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Classical CD Reissues  
February 2002 - Part 1 of 2

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Hermann Abendroth conducts BEETHOVEN: Symphony No. 8 in F Major, Op. 93/BRAHMS: Symphony No. 2 in D Major, Op. 73/BRUCKNER: Symphony No. 8 in C Minor

Hermann Abendroth conducts Leipzig Gewandhaus Orchestra (Beethoven); Large Orchestra, Radio-Breslau (Brahms); Leipzig Radio-Symphony Orchestra (Bruckner)

Music&Arts CD-1086 61:06; 78:11 (Distrib. Koch):

Hermann Abendroth (1883-1956) is perhaps the only German conductor whose recording career rivalled that of Wilhelm Furtwaengler, at least until the primacy of Herbert von Karajan. The Beethoven Eighth in this set, from December 27, 1944, is the only extant version with Abendroth and has been given equally loving incarnation on TAHRA TAH 382/385. Abendroth's association with his responsive Gewandhaus Orchestra began in 1934, when he replaced the dismissed Bruno Walter. His final concert with the organization was on November 29, 1945, after which he was dismissed as a former (albeit hostile) Nazi Party member. Abendroth then gravitated to Thuringia, making a career in East Germany. By 1953, Abendroth's international reputation had been rekindled, with appearances in Prague, Leipzig, Budapest, Munich, and Dresden. Collectors still treasure his Brahms 1st and 4th, made in 1927/28 in London and issued on Biddulph (OP).

Trained by Felix Moettl, Abendroth was a real proponent of the old school, a highly subjective artist who enjoyed great rhythmic flexibility while still maintaining a rigid metric pulse. The version of the Beethoven 8th is set in the Weingartner mold, with fierce attacks and rather straitlaced, although the Trio of the Menuetto has a sly mirth. One commentator sees a kinship to Scherchen, but the use of portamenti to refine the rhythm (also in the Brahms Adagio) precludes that analogy for me. The Brahms Second dates from 15 April 1939, and it is in good sound; beware a bit of French horn struggle prior to the coda in th first movement. Abendroth takes meticulous pains with the string sound, especially in the lovingly caressed three-note phrases in the opening movement, a tendency we hear in Furtwaengler, Walter and Fricsay. The last two movements are especially buoyant, with real grace in the Quasi Andantino and a headlong rush of a finale.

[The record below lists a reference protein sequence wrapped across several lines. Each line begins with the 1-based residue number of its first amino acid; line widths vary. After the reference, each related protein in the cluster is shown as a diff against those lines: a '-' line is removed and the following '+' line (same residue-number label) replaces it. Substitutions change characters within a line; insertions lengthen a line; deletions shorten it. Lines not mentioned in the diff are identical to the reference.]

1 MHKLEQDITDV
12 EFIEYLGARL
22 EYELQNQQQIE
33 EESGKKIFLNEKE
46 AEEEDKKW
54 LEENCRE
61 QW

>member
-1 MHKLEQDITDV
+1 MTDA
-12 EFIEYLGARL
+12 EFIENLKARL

TAHRA has already offered Bruckner's 7th and 8th with Abendroth, but pitch variation in the original master made the effect torpid..This C Minor Symphony (in an amended Haas edition) is a concert given September 28, 1949, and the re-mastering gives it a significant luster, although the sound of the opening movement is cloudy. The Leipzigers play at full, fever capacity. Certain rhetorical effects will remind collectors of their treasured 1949 Furtwaengler rendition, although the approach is more restrained, less impulsive. The core of the performance is an enthralled Adagio. The Finale enjoys the ubiquitous trademark of tempo variation, a series of adjustments that prevents any sag in the melodic line, maintaining a taut grip on this music, obviously dear to Abendroth's heart, as it had been to Kabasta's.

--Gary Lemco

Simon Barere: Carnegie Hall Recordings, Volume III: GODOWSKY: Renaissance Suite/LISZT: Sonata in B Minor/CHOPIN: Ballade No. 1 in G Minor; Inpromptu No. 1 in A-flat/BLUMENFELD: Left-Hand Etude/BALAKIREV: Isalmey/Scriabin: Etude in D# Minor/RACHMANINOV: Polka de WR/SCHUMANN: Traumes Wirren/WEBER: Perpetuum mobile

Simon Barere, piano

APR 5623 73:14 (Distrib. Albany):

The third installment of Simon Barere's 1947 Carnegie Hall recitals is made possible by tapes furnished by his son, Boris. Simon Barere (1896-1951) was an Odessa-born virtuoso, nurtured by Essipova, Glazounov and Blumenfeld, whose approach often proved controversial in the sheer motor application he assumed towards the classics, where velocity often collides with poetry. For demonic sensibilities, however, Barere is close to Horowitz, especially in the B Minor Liszt Sonata, where Liszt's indications like "Grandioso" and "Allegro energico" Barere follows with the fidelity of a high priest. That Barere has a glistening legato as well as powerful punctuation is attested immediately, in Godowsky's arrangement from Corelli's "Christmas Concerto" followed by Loeillet and Rameau. The Left-Hand Etude of Blumenfeld glides and scintillates. Chopin purists will likely find Barere entirely too fast in his Ballade and Impromptu, a criticism Rubinstein levelled at Saint-Saens. Blinding speed characterizes Islamey as well, although the quieter sections undulate in the best Eastern fashion, a wash of sensuality. Barere has a truly ringing upper register; his trill is formidable-maybe Serkin's was a bit stronger. The encores only reinforce our first impressions of lyricism overwrought by high voltage. The last two encores, the Schumann and the Weber excerpt from his First Sonata, likely derive from another concert than the November 11, 1947 phenomenon that will sweep you away.